Now some compare this to blaming rape on a victim and other unrelated issues. This is also very wrong. While no woman should be raped, any woman who willingly chooses to walk down a known bad, dark area, wrought with crime, at night in the rain is surely not behaving in a prudent manner and yes, she has contributed to her own peril. In doing so she violates the first rule of "avoidance." This is not the same as blaming the victim. Under civil law there are such things as comparative negligence or contributory negligence. Now I think GZ is probably not guilty, but if this were my neighborhood he would not have been on the watch program. Too overzealous. I can't imagine anyone following my guests and not meeting with my objection. The HOA would be directly addressed. And if following my guests persisted I would have obtained a court injunction stopping it.
    .
    Once again, I tell people to run this by an attorney before joining a watch program. Tell him you're starting a neighborhood watch program. You will actively follow people, carry a gun, have no armed security training, no security license, no insurance, no HOA identification card, are not indemnified by the HOA and are not bonded. If your lawyer tells you to go ahead find a new lawyer. In fact, I challenge anyone to produce neighborhood watch guidelines from any municipality that tells untrained/unlicensed persons to pro-actively follow a suspect.
    .
    So, "innocent" does not equal "not responsible." He'll be found not guilty of a crime. And I do honestly believe he's not guilty after seeing the prosecution case. I don't even need to see the defense case. I told my wife last night "this thing is already over and the defense hasn't even started their case yet." She intimated her belief that following someone and scaring them justifies getting punched out. She even brought-up how many times I did it in a bar fight during our younger/wilder days. If I thought a confrontation was going to go bad I opened-up on you first. And there are times when a pre-emptive strike is legal. But I tried to make her understand that following someone in a public or private place is perfectly legal unless the purpose is to cause fear or annoyance, in which case it's a form of harassment. The charges should never have been brought against GZ. But his actions were the major contributing factor to the incident.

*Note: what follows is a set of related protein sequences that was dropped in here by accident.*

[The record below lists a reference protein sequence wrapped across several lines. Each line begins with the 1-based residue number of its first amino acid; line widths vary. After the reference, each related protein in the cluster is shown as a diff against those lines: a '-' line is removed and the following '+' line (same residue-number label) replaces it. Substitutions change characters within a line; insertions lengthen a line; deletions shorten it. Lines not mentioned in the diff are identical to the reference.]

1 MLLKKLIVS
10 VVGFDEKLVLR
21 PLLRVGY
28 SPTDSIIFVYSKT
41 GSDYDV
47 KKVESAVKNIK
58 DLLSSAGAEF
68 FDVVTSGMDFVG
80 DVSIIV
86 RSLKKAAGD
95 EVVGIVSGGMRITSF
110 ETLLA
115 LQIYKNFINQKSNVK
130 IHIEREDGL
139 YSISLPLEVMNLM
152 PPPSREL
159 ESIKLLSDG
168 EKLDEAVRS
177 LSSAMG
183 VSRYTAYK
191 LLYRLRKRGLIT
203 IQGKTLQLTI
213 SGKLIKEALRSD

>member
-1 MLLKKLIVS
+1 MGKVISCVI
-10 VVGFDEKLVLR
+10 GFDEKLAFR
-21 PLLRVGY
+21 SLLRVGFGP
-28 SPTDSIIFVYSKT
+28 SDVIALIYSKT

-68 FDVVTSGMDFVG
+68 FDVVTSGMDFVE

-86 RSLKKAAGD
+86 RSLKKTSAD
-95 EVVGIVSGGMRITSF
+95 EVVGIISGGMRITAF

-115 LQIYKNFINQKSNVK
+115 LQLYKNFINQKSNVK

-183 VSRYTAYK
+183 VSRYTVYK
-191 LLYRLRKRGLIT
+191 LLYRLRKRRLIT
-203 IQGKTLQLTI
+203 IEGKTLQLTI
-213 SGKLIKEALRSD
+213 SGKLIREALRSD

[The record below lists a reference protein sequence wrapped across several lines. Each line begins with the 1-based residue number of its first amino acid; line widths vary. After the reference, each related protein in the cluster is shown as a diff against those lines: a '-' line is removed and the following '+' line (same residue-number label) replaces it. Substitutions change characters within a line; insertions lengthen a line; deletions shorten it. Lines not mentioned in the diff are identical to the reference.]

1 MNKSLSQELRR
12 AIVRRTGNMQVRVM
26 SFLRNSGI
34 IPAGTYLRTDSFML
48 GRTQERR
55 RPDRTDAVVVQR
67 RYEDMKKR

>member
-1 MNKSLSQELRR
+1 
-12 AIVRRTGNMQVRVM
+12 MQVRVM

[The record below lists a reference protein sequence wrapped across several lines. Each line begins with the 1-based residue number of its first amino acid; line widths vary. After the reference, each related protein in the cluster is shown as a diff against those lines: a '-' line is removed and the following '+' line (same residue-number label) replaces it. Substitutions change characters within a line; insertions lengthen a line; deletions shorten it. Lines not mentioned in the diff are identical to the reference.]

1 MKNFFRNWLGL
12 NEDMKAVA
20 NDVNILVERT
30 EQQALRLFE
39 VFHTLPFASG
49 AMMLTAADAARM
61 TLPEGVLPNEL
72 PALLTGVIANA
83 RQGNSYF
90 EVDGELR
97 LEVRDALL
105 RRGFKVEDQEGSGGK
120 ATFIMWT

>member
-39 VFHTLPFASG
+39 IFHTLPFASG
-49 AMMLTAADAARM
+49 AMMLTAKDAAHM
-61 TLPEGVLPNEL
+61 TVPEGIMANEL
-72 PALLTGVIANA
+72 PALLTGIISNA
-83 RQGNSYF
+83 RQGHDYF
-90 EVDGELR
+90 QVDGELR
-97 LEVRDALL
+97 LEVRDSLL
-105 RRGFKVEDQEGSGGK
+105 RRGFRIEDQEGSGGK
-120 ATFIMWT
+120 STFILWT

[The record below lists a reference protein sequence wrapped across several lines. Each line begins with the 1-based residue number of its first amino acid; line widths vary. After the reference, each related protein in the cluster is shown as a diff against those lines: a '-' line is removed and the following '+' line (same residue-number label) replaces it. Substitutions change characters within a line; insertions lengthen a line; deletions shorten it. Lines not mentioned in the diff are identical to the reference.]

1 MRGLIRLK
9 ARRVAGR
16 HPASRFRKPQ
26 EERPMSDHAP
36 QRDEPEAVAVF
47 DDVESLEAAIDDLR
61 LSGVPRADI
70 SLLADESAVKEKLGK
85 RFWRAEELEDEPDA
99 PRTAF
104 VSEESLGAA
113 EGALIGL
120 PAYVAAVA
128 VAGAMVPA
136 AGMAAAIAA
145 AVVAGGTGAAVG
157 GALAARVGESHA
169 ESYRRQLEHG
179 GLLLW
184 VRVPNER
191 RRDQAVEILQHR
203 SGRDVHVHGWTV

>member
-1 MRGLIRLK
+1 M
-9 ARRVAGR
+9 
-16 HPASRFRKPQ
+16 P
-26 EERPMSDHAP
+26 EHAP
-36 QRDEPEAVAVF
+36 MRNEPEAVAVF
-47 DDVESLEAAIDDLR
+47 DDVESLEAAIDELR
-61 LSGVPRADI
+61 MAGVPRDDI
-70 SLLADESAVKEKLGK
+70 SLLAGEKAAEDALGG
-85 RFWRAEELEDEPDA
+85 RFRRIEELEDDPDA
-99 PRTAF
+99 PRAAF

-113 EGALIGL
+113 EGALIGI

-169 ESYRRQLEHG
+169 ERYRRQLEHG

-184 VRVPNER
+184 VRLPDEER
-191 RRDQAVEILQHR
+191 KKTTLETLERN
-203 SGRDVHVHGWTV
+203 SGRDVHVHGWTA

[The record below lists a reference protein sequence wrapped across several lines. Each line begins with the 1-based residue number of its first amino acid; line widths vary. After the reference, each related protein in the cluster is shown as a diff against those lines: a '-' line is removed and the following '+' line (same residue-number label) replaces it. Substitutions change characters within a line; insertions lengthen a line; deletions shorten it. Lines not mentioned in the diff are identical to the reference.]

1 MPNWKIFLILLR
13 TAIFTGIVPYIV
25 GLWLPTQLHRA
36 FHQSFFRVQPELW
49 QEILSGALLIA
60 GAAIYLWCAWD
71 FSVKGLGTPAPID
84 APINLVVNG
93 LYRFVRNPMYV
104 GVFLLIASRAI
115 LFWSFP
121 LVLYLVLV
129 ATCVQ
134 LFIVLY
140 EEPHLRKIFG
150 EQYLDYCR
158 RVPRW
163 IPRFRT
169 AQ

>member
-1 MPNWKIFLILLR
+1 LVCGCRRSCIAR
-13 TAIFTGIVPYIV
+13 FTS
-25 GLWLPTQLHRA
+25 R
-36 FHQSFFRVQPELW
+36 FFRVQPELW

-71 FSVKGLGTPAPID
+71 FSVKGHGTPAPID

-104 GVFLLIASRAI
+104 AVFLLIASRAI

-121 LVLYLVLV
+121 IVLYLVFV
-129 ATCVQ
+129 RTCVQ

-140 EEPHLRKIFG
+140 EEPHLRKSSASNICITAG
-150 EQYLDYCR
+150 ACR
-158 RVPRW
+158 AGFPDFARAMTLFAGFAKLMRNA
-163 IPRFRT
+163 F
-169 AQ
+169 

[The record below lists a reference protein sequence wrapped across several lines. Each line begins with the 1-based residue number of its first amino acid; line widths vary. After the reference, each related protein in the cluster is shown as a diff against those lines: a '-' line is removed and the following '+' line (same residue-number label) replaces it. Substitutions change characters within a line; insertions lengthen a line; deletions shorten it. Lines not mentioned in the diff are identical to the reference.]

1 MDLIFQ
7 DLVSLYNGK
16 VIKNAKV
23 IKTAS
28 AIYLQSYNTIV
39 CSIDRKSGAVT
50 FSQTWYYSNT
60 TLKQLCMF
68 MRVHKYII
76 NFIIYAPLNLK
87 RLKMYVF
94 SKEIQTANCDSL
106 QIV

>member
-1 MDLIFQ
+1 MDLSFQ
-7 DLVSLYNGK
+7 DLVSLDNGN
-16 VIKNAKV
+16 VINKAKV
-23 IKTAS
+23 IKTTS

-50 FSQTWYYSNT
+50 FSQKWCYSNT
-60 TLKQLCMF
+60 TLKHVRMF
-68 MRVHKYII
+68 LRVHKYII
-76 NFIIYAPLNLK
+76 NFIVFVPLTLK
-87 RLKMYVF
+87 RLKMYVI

.
    I think this thing is headed to federal court on a civil rights suit, something the FL statutes cannot stop. State stand-your-ground civil provisions are not withstanding federal civil rights law. thus a suit is possible and this thing is possibly far from over. If GZ loses this case he'll be sued in FL Civil Supreme for wrongful death. If he's found not guilty he'll be sued in federal court for a federal civil rights violation. Consider how the Klan was shutdown despite no guilty verdicts for decades.
    .
    Has anyone learned anything from this case? Was the cost to Zimmerman worth protecting some stranger's property from burglary? Would any of you have willingly traded places with him and incurred that six-figure legal bill, jail time, a looming lawsuit and the ruination of their life?
    GOD, GUNS and GUITARS

  6. #195
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    Quote Originally Posted by Kasper View Post
    So then how do they write a check or sign their name?